One of the pilots of the Russian jet that was shot down by Turkey survived and is thought to be on his way back to his base, a diplomat has said.
Russia’s ambassador to France said the pilot – one of two in the jet brought down on Tuesday near the border with Syria – was picked up by the Syrian army.
Alexandre Orlov told Europe 1 radio: “One on board was wounded when he parachuted down and killed in a savage way on the ground by the jihadists in the area and the other managed to escape and, according to the latest information, has been picked up by the Syrian army and should be taken to the Russian airforce base.”
A Turkish official claimed the two pilots are still alive and the country is working to secure their release from Syrian rebels.
According to a US official, the jet was hit inside Syrian airspace after briefly entering Turkish airspace, according to reports.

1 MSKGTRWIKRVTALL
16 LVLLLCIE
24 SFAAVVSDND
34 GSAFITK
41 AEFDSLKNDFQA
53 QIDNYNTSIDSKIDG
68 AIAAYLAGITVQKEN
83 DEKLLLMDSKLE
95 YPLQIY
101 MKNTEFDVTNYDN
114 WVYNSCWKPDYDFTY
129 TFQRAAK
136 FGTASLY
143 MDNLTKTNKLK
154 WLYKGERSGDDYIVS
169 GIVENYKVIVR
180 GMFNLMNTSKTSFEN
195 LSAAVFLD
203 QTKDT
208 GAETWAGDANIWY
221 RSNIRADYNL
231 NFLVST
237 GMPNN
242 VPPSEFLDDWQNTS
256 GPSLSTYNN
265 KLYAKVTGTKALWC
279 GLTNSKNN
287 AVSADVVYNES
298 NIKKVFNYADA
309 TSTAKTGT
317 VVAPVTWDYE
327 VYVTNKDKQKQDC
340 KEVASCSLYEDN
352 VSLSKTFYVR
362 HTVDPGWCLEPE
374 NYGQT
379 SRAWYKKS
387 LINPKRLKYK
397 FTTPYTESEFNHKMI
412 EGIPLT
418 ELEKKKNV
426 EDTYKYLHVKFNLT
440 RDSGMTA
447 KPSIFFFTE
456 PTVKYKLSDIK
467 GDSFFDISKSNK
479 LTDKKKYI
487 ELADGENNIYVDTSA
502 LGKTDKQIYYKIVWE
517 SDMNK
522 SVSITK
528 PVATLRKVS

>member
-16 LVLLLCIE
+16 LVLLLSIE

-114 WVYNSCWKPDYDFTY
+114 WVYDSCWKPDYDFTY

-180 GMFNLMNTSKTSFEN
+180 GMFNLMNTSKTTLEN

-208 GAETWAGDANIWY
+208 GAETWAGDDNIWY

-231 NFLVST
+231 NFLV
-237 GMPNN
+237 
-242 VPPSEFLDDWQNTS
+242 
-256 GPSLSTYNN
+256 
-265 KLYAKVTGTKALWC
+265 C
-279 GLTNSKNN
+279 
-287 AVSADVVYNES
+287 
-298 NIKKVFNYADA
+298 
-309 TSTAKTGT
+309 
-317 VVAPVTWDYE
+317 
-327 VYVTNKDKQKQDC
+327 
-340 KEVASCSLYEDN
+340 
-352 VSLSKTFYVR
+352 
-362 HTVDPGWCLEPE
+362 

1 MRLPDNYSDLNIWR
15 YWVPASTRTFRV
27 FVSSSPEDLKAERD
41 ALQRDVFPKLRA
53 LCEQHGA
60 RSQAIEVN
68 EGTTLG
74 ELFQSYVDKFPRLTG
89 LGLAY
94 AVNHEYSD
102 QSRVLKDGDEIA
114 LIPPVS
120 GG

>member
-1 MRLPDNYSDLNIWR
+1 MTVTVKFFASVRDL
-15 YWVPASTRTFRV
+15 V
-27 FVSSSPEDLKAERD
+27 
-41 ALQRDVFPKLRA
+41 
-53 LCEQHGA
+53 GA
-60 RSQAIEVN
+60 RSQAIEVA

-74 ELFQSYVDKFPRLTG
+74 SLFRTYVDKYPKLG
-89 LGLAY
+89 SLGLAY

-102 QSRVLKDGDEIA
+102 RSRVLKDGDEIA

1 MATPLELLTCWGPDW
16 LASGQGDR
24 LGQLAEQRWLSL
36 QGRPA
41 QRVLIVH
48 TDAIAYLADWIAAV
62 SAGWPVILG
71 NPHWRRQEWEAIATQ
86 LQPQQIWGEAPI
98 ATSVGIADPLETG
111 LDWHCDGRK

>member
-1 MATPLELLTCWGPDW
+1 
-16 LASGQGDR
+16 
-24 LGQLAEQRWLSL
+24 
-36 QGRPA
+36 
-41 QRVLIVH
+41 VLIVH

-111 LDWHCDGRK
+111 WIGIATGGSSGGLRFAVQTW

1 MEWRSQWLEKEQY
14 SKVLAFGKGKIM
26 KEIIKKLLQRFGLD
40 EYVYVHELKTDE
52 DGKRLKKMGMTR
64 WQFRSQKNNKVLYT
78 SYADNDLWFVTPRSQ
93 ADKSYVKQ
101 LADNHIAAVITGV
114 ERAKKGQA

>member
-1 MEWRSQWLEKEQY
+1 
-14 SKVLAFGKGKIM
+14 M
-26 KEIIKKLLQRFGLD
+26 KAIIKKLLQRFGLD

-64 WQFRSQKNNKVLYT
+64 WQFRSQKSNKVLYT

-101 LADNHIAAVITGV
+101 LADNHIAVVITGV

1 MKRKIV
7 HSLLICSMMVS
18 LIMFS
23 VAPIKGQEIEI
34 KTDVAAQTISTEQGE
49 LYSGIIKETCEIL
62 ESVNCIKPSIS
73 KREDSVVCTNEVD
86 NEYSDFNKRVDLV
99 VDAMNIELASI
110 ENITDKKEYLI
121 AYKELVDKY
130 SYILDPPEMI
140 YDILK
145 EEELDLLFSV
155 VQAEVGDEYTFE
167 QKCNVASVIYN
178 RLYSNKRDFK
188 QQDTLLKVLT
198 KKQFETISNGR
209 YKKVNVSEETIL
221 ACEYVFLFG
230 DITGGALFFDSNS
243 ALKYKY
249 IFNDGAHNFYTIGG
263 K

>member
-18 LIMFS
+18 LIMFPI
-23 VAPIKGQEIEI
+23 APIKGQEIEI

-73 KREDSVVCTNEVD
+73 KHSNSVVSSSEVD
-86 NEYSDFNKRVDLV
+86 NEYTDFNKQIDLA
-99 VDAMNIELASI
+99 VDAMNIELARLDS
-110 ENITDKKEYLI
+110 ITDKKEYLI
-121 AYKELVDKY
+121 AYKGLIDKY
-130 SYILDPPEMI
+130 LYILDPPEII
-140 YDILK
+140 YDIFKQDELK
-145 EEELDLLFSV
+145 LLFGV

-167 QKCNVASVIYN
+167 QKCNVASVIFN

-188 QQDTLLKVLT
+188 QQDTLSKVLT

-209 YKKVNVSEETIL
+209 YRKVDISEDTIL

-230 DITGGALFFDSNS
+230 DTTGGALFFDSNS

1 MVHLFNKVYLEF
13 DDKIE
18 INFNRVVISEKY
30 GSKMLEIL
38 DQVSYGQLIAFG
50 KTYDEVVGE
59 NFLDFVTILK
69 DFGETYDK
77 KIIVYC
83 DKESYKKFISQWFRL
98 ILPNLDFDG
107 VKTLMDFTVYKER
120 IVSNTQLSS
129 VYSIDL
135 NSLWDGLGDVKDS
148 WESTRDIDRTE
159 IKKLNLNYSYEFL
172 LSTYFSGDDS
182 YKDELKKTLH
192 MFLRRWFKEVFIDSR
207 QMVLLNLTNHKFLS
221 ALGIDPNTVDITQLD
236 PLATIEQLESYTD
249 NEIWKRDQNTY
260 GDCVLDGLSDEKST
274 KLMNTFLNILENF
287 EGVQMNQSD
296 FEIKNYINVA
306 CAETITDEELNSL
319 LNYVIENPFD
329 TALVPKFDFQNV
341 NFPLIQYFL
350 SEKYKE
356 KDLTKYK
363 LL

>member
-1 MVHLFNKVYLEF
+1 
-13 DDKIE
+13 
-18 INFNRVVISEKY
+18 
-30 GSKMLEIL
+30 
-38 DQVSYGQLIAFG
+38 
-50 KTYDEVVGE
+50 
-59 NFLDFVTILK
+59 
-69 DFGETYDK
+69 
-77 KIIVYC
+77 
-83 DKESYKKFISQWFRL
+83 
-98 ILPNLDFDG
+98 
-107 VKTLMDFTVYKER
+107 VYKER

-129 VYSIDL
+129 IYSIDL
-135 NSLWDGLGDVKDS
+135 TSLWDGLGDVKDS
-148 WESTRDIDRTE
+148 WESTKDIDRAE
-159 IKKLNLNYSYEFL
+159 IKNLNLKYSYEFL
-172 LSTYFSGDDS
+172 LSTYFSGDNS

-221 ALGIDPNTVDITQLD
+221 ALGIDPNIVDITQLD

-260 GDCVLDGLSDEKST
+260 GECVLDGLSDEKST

The unnamed official told the Reuters news agency that the assessment was based on detection of the heat signature of the jet.
Barack Obama and Turkish President Recep Tayyip Erdogan discussed the need to contain escalating tensions with Russia during a telephone call on Tuesday night.
The incident has triggered a major diplomatic confrontation from which both sides are apparently unwilling to back down.
Turkish officials said two Russian planes approached the Turkish border and were warned before one of them was shot down, adding their information shows Turkish airspace was repeatedly violated.
NATO said the incursion into Turkish airspace lasted 17 seconds, but Moscow claims its plane was over Syria when it was hit.
Russia’s president Vladimir Putin said the jet “did not in any way threaten Turkey” and the incident will have “serious consequences” for relations between the two countries.
Russian Prime Minister Dmitry Medvedev said on Wednesday the incident could result in cancelling some important joint projects and that Turkish companies could lose Russian market share.
But, while speaking to reporters, the Russian ambassador to France added that Russia would be prepared to “create a joint staff” to fight the Islamic State in which Moscow would work with France, the United States and even Turkey.
The downing of the jet is the first time a NATO member’s armed forces have shot down a Russian or Soviet military aircraft since the 1950s.